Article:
The Danish Girl
The Danish Girl lacks an immediacy and vibrancy, as well as a genuine sense of emotional connection.
I am trying to imagine what it would be like to write this review with my left foot. Quite seriously. I imagine it would be a great nuisance - unless, of course, my left foot was the only part of my body over which I had control. If that were the case, I would thank God that there was still some avenue down which I could communicate with the world.
That is the story of Christy Brown, born into a large, poor, loving family in a Dublin slum and considered for the first 10 years of his life to be hopelessly retarded. He was born with cerebral palsy, and his entire body was in revolt against him - all except the left foot, with which one day he picked up a piece of chalk and wrote a word on the floor. Everyone was amazed except for Christy's mother, who had always believed he knew what was going on. She could see it in his eyes.
The story of Christy Brown is one of the great stories of human courage and determination. He belongs on the same list with Helen Keller, and yet it is hard to imagine Christy being good company for the saintly Miss Keller, since he was not a saint himself but a ribald, boozing, wickedly gifted Irishman who simply happened to be handicapped.
Jim Sheridan's "My Left Foot" is the story of Christy's life, based on his autobiography and on the memories of those who knew him.
He was not an easy man to forget. Tiny and twisted, bearded and unkempt, he managed, despite his late start, to grow into a poet, a novelist, a painter and a lyrical chronicler of his own life. Like many geniuses, he was not an easy man to live with, and the movie makes that clear in its brilliant opening scene.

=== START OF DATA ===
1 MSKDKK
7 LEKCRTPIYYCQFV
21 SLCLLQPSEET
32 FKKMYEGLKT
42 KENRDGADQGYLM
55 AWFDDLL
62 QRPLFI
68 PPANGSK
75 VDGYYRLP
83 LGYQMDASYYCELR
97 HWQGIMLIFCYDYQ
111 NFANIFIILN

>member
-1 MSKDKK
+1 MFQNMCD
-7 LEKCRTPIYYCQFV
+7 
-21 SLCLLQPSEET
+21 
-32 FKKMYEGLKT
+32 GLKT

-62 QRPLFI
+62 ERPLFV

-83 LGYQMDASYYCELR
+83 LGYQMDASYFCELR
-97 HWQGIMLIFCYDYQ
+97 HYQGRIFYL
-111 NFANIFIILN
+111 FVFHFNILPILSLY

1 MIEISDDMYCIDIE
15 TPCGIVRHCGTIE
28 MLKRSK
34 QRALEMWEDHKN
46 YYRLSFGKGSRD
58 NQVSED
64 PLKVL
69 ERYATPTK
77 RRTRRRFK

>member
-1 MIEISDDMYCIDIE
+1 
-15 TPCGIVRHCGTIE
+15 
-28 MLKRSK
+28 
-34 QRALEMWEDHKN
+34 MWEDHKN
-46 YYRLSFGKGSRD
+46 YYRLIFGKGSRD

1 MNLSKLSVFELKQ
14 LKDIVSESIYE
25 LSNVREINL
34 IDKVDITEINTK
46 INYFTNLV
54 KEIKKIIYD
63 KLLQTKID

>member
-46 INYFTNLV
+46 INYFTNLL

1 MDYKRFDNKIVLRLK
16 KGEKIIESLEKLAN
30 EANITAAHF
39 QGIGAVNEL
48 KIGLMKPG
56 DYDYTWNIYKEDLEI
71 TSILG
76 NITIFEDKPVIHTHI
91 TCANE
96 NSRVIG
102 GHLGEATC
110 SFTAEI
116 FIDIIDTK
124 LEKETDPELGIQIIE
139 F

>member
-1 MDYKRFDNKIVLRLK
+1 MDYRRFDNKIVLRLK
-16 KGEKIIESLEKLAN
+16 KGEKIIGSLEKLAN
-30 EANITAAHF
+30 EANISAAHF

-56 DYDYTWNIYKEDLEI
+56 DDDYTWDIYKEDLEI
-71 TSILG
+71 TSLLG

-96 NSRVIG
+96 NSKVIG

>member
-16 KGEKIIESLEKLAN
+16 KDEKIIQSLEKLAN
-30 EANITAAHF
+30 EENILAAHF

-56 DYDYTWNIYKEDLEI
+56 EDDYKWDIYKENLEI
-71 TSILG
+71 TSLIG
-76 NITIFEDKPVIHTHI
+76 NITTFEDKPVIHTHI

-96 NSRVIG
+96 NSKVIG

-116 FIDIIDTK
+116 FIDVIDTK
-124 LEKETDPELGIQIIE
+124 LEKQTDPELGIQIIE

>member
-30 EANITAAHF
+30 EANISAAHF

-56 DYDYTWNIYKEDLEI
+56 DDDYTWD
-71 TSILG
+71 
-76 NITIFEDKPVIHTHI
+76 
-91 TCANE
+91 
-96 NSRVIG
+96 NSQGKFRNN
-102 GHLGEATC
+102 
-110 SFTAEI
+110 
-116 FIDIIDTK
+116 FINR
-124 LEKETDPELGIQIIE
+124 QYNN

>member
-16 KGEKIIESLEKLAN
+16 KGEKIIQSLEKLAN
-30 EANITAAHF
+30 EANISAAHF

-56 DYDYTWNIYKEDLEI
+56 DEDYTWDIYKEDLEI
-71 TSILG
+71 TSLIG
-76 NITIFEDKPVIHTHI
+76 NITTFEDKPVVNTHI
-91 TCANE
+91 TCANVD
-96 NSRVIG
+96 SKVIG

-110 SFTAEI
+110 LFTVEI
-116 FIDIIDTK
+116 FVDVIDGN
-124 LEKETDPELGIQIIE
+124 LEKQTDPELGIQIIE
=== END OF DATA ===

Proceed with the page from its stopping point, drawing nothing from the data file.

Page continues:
Perhaps concerned that we will mistake "My Left Foot" for one of those pious TV docudramas, the movie begins in the middle of one of Christy's typical manipulations. He is backstage in the library of a great British country home where he is soon to be brought out to be given an award. He has a pint of whiskey hidden in his jacket pocket, with a straw to allow him to sip it. But a hired nurse is watching him with a gimlet eye. Trying to get her out of the way for a second, he asks her for a light for his cigarette.
"But Mr. Brown," she says, "you know that smoking is not good for you." "I didn't ask for a f - - - - - - psychological lecture," he replies. "I only asked for a f - - - - - - light." It is the perfect opening scene, because it breaks the ice. We know that it is all right to laugh with Christy, and not to be intimidated by the great burden of his life. And as the movie develops, it is startling how much of it plays as comedy - startling, unless we remember the universal Irish trait of black humor, in which the best laughter, the wicked laughter, is born out of hard times and bad luck.
"My Left Foot" charts Christy's life from his earliest days until his greatest triumph, but the key scene in the movie may be one that takes place shortly after he is born. His father goes into the local pub to have a pint and consider the fact that his son has been born handicapped, and then he stubbornly makes the statement that no son of his will be sent to a "home." The decision to raise Christy as part of a large and loving family is probably what saved his life, for a man of such intelligence would have been destroyed by an institution.